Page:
East Portland newspapers, of which there have been several, began with the Weekly Era, which ran but a short time in 1871. The founders were Urban E. Hicks and S. W. Ravely. East Portland was then a separate municipality. Hicks, an old-time printer who as foreman of the composing-room taught young Sam Clemens (Mark Twain) to set type in Hannibal, Mo., had published the Union Flag, a campaign paper at Vancouver, Wash., in 1861 and the next year had been for a time city editor of the Oregonian. In 1865 he was with Bellinger and Noltner in the Democratic Review at Salem. The Oregon Herald, Portland, had him as city editor and compositor in 1867-68. After the Era folded up he was for a time (1873-74) compositor on the Evening News, of which C. B. Bellinger was editor. He was the father of Gwin Hicks, who became state printer of Washington in 1897.

Other East Portland papers (45) were the Vindicator and the Democratic Era. The present Portland News was started there many years afterward, but that is another story, told later in this volume.

In March 1882 Nat L. Baker started the Evening Post but soon discontinued it for the usual reason.

The next year the Oregonian faced the strongest competition it had had for years. This was the Northwest News, started January 1, 1883. Nathan L. Cole, a former St. Louis newspaper man, was the first editor.

In its first number, January 1, 1883, the News published an article which gives at once a glimpse of the Portland business district of that period, a glance at what a newspaper office was like a half century ago, and a few of the names of those engaged in getting out the paper. Here is the heading on the article.


THE NEWS OFFICE


A Description of the Model Newspaper Establishment of Oregon


Personal Mention of the Men Who Make the Paper—An Inside View of a Modern Newspaper Manufactory.


The site was described as at First and Salmon . . . "on the ground floor of the magnificent blue stone front four-story business block of the Oregon Furniture Manufacturing Company, the largest and handsomest block of buildings (with one exception) in the city of Portland."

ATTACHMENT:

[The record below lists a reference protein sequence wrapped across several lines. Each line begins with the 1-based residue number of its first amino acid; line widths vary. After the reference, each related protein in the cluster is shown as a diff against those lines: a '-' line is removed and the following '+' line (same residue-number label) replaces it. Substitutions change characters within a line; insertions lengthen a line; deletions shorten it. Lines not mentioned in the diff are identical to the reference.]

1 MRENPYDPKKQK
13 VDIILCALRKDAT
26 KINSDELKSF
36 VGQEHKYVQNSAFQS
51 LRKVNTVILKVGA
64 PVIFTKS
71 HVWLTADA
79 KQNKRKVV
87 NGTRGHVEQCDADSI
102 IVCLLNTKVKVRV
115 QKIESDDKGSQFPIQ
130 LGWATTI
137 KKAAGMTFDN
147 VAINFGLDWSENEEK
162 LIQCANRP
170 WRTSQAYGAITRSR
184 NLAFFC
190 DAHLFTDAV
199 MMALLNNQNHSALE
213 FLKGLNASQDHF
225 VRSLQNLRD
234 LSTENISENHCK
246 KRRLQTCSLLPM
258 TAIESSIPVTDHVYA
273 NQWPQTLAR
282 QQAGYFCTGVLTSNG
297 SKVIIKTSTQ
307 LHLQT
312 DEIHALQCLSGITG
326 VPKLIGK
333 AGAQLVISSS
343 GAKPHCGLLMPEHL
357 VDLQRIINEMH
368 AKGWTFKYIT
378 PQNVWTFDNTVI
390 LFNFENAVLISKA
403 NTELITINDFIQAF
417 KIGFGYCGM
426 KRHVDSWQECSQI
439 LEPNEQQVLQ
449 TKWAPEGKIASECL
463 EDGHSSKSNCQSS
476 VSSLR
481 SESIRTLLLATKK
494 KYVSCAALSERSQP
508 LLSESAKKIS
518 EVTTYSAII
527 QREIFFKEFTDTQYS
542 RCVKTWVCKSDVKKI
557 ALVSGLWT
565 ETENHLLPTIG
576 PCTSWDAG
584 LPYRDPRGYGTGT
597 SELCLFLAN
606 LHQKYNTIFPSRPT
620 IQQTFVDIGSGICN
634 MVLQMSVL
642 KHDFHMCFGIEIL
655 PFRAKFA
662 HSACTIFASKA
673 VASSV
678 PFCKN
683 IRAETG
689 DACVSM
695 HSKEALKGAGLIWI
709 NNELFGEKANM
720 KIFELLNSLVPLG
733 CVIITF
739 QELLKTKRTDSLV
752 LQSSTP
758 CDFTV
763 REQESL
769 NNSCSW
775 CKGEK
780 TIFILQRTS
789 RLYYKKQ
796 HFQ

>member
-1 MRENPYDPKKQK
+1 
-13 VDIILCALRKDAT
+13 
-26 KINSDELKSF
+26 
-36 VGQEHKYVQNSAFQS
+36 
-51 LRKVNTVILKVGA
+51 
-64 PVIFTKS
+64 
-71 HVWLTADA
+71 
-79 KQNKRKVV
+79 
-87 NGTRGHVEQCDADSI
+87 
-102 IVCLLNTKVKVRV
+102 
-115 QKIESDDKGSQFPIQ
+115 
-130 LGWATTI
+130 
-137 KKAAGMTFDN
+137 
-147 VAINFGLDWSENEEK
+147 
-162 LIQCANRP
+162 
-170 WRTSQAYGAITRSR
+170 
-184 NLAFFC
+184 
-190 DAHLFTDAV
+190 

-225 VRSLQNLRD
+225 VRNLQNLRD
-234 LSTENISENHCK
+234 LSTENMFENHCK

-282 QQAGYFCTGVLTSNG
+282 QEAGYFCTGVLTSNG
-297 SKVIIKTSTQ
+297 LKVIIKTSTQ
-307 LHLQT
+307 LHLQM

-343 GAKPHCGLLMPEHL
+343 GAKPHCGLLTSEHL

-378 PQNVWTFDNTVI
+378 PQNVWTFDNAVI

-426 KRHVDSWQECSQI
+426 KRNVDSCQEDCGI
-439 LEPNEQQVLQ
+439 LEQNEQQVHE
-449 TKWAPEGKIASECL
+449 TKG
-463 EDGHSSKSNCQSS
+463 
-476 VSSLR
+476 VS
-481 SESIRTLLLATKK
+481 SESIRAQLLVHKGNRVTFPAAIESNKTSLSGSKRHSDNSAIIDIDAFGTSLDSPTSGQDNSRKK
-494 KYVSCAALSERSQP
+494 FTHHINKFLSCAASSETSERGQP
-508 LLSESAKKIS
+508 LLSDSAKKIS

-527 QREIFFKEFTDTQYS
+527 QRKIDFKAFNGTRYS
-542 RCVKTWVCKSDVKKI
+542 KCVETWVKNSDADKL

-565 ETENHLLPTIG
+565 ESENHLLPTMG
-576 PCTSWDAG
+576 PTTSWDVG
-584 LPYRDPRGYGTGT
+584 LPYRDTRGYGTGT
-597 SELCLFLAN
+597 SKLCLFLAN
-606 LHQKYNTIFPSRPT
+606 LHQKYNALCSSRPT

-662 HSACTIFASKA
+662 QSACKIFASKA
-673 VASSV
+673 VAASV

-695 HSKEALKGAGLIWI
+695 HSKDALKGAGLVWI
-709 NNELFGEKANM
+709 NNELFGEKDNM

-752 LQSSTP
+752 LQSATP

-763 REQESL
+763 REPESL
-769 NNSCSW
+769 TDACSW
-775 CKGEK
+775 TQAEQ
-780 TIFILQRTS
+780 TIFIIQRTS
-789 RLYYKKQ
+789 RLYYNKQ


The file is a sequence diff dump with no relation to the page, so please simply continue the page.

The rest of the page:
This is followed by a column-and-a-half description of the build ing and plant. In the course of a short description of the "countingroom," the reader is told that "within this frosted-glass screen are the gentlemanly clerks employed in the business department, which is under the charge and supervision of D. M. C. Gault, one of the most prosperous members of Oregon's legislature. [Years before, he had worked on both the news and business sides of the Statesman at Salem. The reference to "prosperity" of members of the legislature is vague but "intriguing."] The subscription books are under the care of Burnside Cromwell, an accomplished and polite young man from San Francisco, and more recently filling a position in the counting room of the Los Angeles Evening Telegram. . ." The editorial and news staff is now described:

. . Within these pleasant domains the men who make the paper grind out their daily grist, good, bad, or indifferent. They are Nathan Cole Jr., managing editor, formerly of the St. Louis Globe-Democrat; C. B. Carlisle, associate and night editor, formerly of the Virginia City Enterprise and lately of the Walla Walla Statesman; Charles Whitehead, city editor, for many years editor of the Kansas City Times, but lately on the San Francisco Examiner; E. F. Elliott, for some years editor on the Burlington (Vt.) Free Press and the Denver (Colo.) Mining Review, later on the Seattle Chronicle; M. F. Blake, familiarly known in Portland as "Fatty" Blake, who has earned the well-worn title of the "boss newsrustler" of the city and for some time the best reporter on the Oregonian and the Evening Telegram of this city; Joseph K. Gift, late of the San Francisco Chronicle, a young gentle man with a nose for news and a wicked eye for the girls. These gentlemen comprise the editorial staff of Portland's popular paper.


THE PRINTS.

The News composing-room is a marvel among the men who "stick the type" . . . Here are fourteen well-chosen who stand at well-filled knights of the "art preservative" cases nightly materializing the thoughts of editors, the vagaries of reporters, and the scintillations of the electric wire into facts for daily perusal. . . . The chief of this department, or, rather, the foreman, is John G. Egan, lately of the San Francisco Examiner, a gentleman well known on the Pacific Coast as a versatile and humorous writer. He is assisted by Frank G. Lee, a veteran printer, recently of Denver. Mr. Egan's staff of "prints" on this, the birth of the new paper, are J. L. Russell, "ad" man, J. J. Galvin, Oscar Dun bar, E. A. Bridgman, John Pitchford, Charles Carroll, Joseph E. Howe, John M. Burns, J. P. Killinger, M. B. Eaton, B. P. Watson, W. W. Watson.

Multnomah Typographical Union No. 58 was to be organized two weeks later, and the names of the News typos are sprinkled in the list of charter members among those of Oregonian, Telegram, Standard, and the several commercial shops, including that of D. C. Ireland & Co. Several of these men were later prominent in Oregon journalism, notably Oscar (O.W.) Dunbar, who nine years later was to found the Astoria Budget.